Civil War Confederate Brigadier General. Born in Howard County, Maryland, he was an 1850 graduate of the College of New Jersey. He studied law in Maryland and maintained a practice there until his marriage in 1857 to a woman from Louisiana, where he established himself as a planter. Two of his brothers-in-law, Duncan F. Kenner and Richard Taylor, became prominent Confederates. At the outbreak of Civil War he organized a battalion of infantry, which was enlarged into the 29th Louisiana Infantry. He was later elected Colonel of the regiment, and led them in the fighting around Vicksburg, notably at Chickasaw Bluffs in December 1862. Having been pushed back into the city by advancing Federals, he and his command were among the troops surrendered by Major General John C. Pemberton on July 4, 1863. He was paroled quickly, and carried to President Jefferson Davis in Richmond Pemberton's report of the surrender of Vicksburg. The War Department then assigned him to the Trans-Mississippi with orders to collect and reorganize parolees west of the Mississippi River. On February 4, 1864, he was promoted to Brigadier General and sent to Alexandria, Louisiana, to Major General Richard Taylor's department. He took over Major General Camille Polignac's division early in 1865, when Polignac traveled to Europe to seek Napoleon's aid for the Confederacy. He was paroled at Natchitoches, Louisiana, on June 8, 1865, shortly after Taylor surrendered the last troops east of the Mississippi. He then returned to his plantation, serving as a presidential elector in 1872 and 1880. He also served on the board of supervisors of Louisiana State University in 1882, and as a professor of agriculture there from 1882 until 1884. From 1889 until 1907 he lived in Florida, except for 3 years from 1894 to 1897, when he held the consularship in Venezuela. Shortly before his death, he moved to a plantation he had bought near Waveland, Mississippi. Upon his death his remains were buried in his wife's family vault.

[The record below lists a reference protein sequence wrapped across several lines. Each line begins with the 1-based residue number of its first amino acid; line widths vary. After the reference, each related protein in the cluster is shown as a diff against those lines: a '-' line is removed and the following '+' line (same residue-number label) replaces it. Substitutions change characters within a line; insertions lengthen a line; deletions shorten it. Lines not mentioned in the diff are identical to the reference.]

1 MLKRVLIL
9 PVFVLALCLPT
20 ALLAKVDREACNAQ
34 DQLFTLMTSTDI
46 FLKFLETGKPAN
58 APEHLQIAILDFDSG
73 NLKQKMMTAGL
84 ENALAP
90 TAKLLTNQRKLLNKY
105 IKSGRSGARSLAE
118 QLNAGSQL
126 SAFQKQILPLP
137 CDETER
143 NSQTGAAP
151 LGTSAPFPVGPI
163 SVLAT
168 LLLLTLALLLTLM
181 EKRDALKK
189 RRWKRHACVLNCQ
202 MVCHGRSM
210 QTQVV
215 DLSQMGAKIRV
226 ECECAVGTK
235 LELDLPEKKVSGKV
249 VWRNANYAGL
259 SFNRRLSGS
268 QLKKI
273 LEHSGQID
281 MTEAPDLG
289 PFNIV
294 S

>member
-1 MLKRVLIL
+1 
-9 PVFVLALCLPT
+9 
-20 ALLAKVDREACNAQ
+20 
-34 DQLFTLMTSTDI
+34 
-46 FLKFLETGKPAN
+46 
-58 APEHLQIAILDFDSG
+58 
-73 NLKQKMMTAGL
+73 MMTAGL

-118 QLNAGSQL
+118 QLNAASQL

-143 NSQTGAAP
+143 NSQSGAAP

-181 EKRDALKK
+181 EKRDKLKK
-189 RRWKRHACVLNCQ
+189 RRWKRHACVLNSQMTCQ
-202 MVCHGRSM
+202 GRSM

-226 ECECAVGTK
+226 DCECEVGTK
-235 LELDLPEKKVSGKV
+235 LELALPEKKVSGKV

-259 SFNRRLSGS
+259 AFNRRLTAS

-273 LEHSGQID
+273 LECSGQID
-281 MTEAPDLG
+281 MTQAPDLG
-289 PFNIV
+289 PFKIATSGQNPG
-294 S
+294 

Bio by: Ugaalltheway
Ann Octavie Bringier Thomas